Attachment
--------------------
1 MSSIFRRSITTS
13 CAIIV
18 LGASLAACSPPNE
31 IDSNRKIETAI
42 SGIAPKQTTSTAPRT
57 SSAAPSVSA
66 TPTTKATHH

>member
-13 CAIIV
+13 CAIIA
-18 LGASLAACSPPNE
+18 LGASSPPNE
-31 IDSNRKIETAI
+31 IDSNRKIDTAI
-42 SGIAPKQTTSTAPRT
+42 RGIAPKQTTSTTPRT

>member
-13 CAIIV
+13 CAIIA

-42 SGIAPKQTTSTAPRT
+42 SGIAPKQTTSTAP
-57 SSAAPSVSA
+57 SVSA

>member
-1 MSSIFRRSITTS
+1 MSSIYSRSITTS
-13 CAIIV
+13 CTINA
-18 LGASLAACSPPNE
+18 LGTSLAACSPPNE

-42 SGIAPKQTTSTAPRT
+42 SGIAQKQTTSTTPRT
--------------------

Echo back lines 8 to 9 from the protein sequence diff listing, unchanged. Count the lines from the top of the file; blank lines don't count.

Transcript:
>member
-13 CAIIV